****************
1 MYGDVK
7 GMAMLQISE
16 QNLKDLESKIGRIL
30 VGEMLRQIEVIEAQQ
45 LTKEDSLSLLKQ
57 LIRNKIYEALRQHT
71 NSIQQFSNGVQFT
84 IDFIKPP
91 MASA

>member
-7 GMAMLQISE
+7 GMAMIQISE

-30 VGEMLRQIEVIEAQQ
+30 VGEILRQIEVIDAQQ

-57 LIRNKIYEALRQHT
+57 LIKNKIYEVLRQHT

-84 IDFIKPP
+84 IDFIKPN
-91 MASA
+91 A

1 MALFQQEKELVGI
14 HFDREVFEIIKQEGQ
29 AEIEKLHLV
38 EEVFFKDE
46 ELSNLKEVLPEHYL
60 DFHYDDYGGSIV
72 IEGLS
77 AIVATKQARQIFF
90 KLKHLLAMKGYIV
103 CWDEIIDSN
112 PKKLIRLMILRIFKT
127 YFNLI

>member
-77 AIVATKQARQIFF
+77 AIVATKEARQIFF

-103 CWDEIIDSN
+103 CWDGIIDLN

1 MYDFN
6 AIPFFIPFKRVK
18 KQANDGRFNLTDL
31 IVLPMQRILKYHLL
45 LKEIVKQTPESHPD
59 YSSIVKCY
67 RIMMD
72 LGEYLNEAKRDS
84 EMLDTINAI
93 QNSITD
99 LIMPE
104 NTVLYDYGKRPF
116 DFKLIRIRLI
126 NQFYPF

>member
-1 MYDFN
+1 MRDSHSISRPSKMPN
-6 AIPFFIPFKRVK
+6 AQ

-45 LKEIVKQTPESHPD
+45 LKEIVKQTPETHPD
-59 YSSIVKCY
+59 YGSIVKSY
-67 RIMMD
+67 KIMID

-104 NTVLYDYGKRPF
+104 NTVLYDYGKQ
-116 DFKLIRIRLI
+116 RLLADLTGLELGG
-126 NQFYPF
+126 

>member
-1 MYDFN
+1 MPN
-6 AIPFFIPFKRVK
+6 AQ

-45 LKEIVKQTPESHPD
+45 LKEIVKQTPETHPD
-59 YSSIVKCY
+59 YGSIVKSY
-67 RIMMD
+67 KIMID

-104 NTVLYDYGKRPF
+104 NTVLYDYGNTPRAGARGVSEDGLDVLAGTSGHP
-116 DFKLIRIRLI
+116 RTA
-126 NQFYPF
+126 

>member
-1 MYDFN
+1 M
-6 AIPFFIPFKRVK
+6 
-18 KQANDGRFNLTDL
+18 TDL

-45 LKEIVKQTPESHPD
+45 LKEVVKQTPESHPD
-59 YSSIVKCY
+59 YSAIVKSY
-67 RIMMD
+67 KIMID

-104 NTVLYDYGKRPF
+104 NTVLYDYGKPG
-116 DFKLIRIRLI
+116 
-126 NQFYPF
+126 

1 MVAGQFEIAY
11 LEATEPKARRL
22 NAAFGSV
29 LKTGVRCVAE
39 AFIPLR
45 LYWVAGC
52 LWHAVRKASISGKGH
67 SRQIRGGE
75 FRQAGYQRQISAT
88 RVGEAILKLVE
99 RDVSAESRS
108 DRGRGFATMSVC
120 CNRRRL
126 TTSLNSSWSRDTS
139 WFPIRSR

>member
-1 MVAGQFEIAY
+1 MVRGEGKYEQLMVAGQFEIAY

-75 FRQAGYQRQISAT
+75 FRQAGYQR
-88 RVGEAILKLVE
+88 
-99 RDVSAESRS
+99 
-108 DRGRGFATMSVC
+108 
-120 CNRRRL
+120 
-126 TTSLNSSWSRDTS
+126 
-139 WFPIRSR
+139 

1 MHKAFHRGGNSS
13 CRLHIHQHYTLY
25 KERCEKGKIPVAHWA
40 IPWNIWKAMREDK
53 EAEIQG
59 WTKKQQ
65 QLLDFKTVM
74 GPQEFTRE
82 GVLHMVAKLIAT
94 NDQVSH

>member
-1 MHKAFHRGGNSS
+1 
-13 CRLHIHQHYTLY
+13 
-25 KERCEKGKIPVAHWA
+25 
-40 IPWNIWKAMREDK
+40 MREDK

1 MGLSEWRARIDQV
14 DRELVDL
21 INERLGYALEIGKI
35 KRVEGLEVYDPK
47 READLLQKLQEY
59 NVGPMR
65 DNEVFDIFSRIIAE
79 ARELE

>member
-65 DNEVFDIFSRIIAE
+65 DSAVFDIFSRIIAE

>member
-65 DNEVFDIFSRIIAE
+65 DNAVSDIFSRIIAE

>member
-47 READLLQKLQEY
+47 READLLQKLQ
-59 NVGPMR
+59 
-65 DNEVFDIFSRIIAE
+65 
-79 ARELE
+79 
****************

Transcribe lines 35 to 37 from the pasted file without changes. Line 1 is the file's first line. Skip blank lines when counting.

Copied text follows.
+77 AIVATKEARQIFF

-103 CWDEIIDSN
+103 CWDGIIDLN